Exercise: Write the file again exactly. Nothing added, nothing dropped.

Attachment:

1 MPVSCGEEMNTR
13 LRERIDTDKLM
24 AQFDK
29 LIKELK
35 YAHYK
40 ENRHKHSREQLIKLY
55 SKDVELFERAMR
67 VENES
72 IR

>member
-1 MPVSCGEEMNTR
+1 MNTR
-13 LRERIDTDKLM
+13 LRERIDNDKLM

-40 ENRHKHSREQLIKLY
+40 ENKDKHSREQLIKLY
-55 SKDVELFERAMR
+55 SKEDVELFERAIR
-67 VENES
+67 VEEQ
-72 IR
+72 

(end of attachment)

1 MPVSCGEEMNTR
13 LRERIDTDKLM
24 AQFDK
29 LIKELK
35 YAHYK
40 ENRHKHSREQLIKLY
55 SKDVELFERAMR
67 VENES
72 IR

>member
-1 MPVSCGEEMNTR
+1 MNTR
-13 LRERIDTDKLM
+13 LRERIDNDKLM

-40 ENRHKHSREQLIKLY
+40 ENKDKHSREQLIKLY
-55 SKDVELFERAMR
+55 SKEDVELFERAIR
-67 VENES
+67 VEEQ
-72 IR
+72 